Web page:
While writing and simultaneously listening to a new recording of the Mahler 3rd Symphony, I began thinking about the strange decisions we are called upon to make continuously when we are working on any artistic attempt. Sometimes strange decisions. Always tough decisions.
Mahler’s 3rd, for those of you who are unfamiliar with it (which is probably most of you), is two hours of savage symphony sounds, primal goop (as opposed to other GOOP). Well, much of it, anyway. But in the middle of the first movement, which begins with the creation of the cosmos from dissonant and indistinct rumblings, we suddenly switch to…a jaunty parade melody.
I’ve been listening to this symphony for years. But yesterday I really started thinking about what I was hearing, as I was trying to decide on different directions to take in my novel, and I thought, “What on earth inspired him to segue into parade music?! And how did he know it would be successful?
How did he know he wouldn’t be laughed out of the concert hall and be called a fool? Of course, you could argue the same thing with Fellini, who loves to put circus parades in his movies. But with the surreal Fellini, the absurdity seems to fit. Mahler’s 3rd is in the midst of somber gurglings of the primal earth when suddenly a jaunty little march breaks out. And don’t get me wrong: there’s nothing deliberately fey about this music. No irony or post-irony or post-post-irony. Mahler is taking it all with upmost seriousness and gravity, and wants you to, too.
I realized for the first time yesterday what balls ol’ Gus had to do this. (I wonder if Alma had an opinion.) I remember when I took driving lessons to get my license many years ago. The instructor said that as a driver you have to make decisions every few seconds. It’s that way with creative endeavors too. (Many would argue that driving these days is a creative endeavor in itself, especially finding parking.) When you’re writing or composing or creating in anyway, you make a decision about some aspect of your creation every few minutes. “Do I go this way or that way? Does this end here or there? F Minor or B-flat Major?” These decision can make or break a work—in several ways. First of all, if you make a choice and you quickly perceive it as the wrong choice (“I knew I shouldn’t have killed off the detective’s girlfriend here”) you lose days of writing. You have to go back and correct. I have many crossed out pages in my notebook.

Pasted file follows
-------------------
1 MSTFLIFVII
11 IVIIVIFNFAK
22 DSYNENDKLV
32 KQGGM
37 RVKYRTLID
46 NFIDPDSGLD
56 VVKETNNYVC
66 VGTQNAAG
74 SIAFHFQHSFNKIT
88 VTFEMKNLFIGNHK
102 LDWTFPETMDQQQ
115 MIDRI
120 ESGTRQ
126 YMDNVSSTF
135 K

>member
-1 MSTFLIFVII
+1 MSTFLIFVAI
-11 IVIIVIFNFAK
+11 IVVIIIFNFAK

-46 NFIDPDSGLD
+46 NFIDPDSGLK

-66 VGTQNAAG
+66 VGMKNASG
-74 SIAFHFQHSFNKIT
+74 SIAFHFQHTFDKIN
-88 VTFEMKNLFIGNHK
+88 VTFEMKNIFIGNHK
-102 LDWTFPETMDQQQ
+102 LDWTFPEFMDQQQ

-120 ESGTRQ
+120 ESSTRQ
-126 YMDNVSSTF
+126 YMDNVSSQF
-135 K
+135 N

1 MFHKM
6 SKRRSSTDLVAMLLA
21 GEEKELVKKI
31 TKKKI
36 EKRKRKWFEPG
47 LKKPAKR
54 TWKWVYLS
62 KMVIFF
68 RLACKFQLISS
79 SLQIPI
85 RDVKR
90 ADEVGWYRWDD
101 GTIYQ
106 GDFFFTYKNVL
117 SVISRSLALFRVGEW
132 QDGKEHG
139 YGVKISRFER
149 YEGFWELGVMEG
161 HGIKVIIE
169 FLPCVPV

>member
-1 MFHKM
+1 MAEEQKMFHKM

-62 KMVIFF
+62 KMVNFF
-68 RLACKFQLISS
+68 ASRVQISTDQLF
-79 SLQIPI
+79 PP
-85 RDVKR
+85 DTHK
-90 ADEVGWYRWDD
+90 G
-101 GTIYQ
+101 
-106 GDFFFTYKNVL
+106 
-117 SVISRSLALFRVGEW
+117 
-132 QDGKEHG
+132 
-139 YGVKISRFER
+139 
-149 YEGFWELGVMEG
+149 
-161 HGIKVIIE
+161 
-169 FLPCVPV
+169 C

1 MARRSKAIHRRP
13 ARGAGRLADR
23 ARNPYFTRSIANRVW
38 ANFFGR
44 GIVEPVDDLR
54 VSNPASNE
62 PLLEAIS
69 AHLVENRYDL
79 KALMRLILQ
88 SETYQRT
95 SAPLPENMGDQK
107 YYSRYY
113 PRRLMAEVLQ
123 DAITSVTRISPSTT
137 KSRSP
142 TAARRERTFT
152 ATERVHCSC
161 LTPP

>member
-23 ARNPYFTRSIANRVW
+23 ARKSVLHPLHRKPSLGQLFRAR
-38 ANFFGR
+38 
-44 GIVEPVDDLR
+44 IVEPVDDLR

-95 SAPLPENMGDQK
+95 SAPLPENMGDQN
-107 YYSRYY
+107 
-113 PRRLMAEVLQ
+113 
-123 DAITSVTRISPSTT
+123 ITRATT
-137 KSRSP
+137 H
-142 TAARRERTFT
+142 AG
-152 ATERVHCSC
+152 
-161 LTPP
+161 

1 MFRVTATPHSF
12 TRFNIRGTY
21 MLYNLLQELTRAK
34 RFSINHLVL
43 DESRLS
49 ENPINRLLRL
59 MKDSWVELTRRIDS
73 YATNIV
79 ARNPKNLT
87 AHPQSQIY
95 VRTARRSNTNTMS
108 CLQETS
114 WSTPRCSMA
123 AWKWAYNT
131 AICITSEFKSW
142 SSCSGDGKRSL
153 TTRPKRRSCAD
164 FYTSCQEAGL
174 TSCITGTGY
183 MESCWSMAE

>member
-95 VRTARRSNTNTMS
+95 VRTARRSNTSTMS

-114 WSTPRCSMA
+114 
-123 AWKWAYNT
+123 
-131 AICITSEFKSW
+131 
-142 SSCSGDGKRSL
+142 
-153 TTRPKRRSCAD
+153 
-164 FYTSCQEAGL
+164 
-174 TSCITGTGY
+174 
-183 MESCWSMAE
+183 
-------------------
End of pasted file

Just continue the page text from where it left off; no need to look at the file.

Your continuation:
But the bigger issue is if you take a wrong turn and do not become aware of it. Your work ends up very different than how you planned, of course, but that’s not always a bad thing. However, when it is, well, that can be anxiety-inducing.
I kept fixating on the question of how Mahler knew turning the bubbling creation of everything into a gay little parade wasn’t the dumbest idea ever after moving Jay to prime time. Where did he get the self-assurance to know his decision was right?
Can one ever have that self-assurance, really?
People laugh at all the stupid television program ideas, but consider a nun who flies. A romance between a jeanie and an astronaut. A crime fighter with a talking car. A bunch of people stranded on the weirdest tropical island in the history of the world. They were all smash hits.
Dancing cops. A boy whose next door family is literally a living, breathing TV sitcom. Moving Jay to 10:00pm. All flops. Not just flops. Stupid ideas.
Who could know?
I think of that that every time I am faced with a new direction my plot could take, no matter how small. Will I lose everyone? Will they hate me now? I guess I’ll find out the hard way. Like everyone else.